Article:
I often talk with pastors and other servants of the Lord who judge themselves harshly. I tell them, “Don’t feel bad. Feel sad.”
God never wants you to linger with bad feelings about yourself — even if you sin. This may be a new thought for you. It may sound like I’m contradicting the teaching of the Bible. If so then you to take to heart the Apostle Paul’s teaching in 2 Corinthians 7:8-13 where he contrasts “worldly sorrow” and “godly sorrow.” The Apostle Paul was the greatest of all psychologists, second only to the Lord Jesus Christ himself.
After we feel sad about our sin and confess it to God to receive the mercy of Christ then we can feel happy! So we can say, “Don’t feel bad about your sin, feel sad — and then glad!” What joy there is to be forgiven of our sins by the Lord! But first we need to admit to our sin.
What is Sin?
The Greek word for sin means “to miss the mark.” It’s the idea of an archer missing the bull’s eye. Adam and Eve sinned when they disobeyed God, seeking to be their own god, to run their lives independently of God. Sin is rejecting God and his loving care and wise governance. Sin is slop as the Prodigal Son found out when he landed in a pigsty (Luke 15:15-16). Sin may be exciting or pleasurable at first, but it leaves us empty, tears apart our souls, and wounds others.
Guilt in the Bible refers to an objective state of sin before a holy God, which is our problem. Guilt as psychological state of self-condemnation which adds to the problem of sin. Of course, it’s necessary that we feel convicted by our sin, realizing that we’ve separated ourselves from God and been unloving to him and other people (including our own selves).
Why it’s Bad to Feel Bad About Sin
Nothing good comes from guilt and shame. Many Christians don’t understand this. When we condemn ourselves for our sins, failings, or struggles it pushes us away from God. When Adam and Eve sinned they covered up with fig leaves and went and hid from God. Guilt tripping ourselves over our sin pulls us down, down, down into depression and isolation, further and further away from the mercy of Christ and the care of other people. Shame sucks the joy of the Lord out of our lives, suffocating us and rendering us incapable of loving God or other people. Shame is worldly sorrow. When we’re punishing ourselves with guilt we’re rejecting the mercy of Christ that we need, which cuts off the flow of God’s Spirit of grace from us to others.
Often we guilt trip ourselves when we haven’t even sinned! It’s a false guilt. For instance, we pressure ourselves to do what we should — not considering our emotions, needs, resistances, and limitations — then we create a dichotomy between our heart and our behavior. In the short term this may help us not sin in action, but in the long term it increases temptation to sin and isolates our true self from God and his grace. Focusing only on eliminating sinful behavior is what the Scribes and Pharisees did and it always leads to hypocrisy (presenting a false, idealized self) and a widening sanctification gap (our true self becomes hidden in sin and pain). Instead, we want to be deeply honest before God and safe people and look to God to help us train with Jesus to become the kind of person who wants to do what is good and loving.
Don’t slide down into guilt, judgment, self-condemnation, shame, and self-hatred! God doesn’t want that for you — it doesn’t honor him and it won’t help other people or you. (Have you ever experienced someone trying to bless you while they’re deprecating themselves? You don’t feel cared for!) Instead, God would have us respond to our awareness of sin with the sadness that leads to repentance (re-thinking our approach to life and turning around to trust in Jesus and bring ourselves into God’s kingdom).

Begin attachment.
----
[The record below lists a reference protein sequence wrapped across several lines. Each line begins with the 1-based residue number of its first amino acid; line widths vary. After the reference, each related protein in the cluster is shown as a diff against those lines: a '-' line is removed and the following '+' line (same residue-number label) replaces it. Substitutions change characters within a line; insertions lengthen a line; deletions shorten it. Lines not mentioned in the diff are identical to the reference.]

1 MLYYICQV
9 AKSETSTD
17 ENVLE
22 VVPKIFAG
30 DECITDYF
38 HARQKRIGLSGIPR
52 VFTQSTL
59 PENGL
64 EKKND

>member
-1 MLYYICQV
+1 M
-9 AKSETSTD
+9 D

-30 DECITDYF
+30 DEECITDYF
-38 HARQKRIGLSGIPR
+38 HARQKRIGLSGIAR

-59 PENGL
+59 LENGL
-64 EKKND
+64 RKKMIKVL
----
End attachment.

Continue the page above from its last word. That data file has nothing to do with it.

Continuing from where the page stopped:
Here’s what sadness over sin sounds like:
I’m disappointed that I didn’t express love for God… I wish I would’ve willed good for that person and been kind… I am sad that I reacted with such anger… I missed out on appreciating the blessing of Christ with me and sharing that… That’s not the kind of person I want to be!… Lord, have mercy on me!
Why it’s Good to Feel Sad About Sin
It’s helpful when conviction of sin leads us to feel sad because godly sorrow inspires us to reach out for Christ’s hand of mercy that will pull us back up to our feet in God’s kingdom. Godly sorrow produces a longing for the righteousness that comes from God. Godly sorrow leads to salvation, being reconciled to Christ and helped to become more like him. Godly sorrow becomes empathy for God and the people we’ve hurt and when we understand others we are in position to love them.
Godly sorrow as a response of conviction to sin is hope-filled and facilitates the response of faith-trust in God’s mercy through Jesus Christ.
“There is no condemnation for those who are in Christ Jesus” (Rom. 8:1). Believe it. Take it to heart. Be sad about the sinful part of you that hurts God, others, and yourself (Rom. 7). Bring your sinfulness to the cross of Christ and learn to receive God’s forgiveness. Watch and pray with Jesus (Matt. 26:41) to plan now that the next time you fail you will not wallow in self-recrimination, but will immediately cry out, “Lord Jesus Christ, have mercy on me!” (The ancient “Jesus Prayer” inspired by Luke 18:13, 38).
To live continually in the mercy of Christ is true bliss!
More Soul Shepherding
In “The Curb of Shame” I explain the wisdom in Martin Luther’s controversial exhortation to “Sin boldly!”
You can go deeper in your appreciation for Christ Jesus. Forgiveness, unfailing love, and the power to become like the Lord are available to you!
Unforsaken: With Jesus on the Stations of the Cross by Bill Gaultiere is 68-pages of heart-warming appreciation for Christ and inspiration to learn to live your daily life with his attitude of love for God and people.
Unforsaken is great for personal devotions, small groups, and retreats.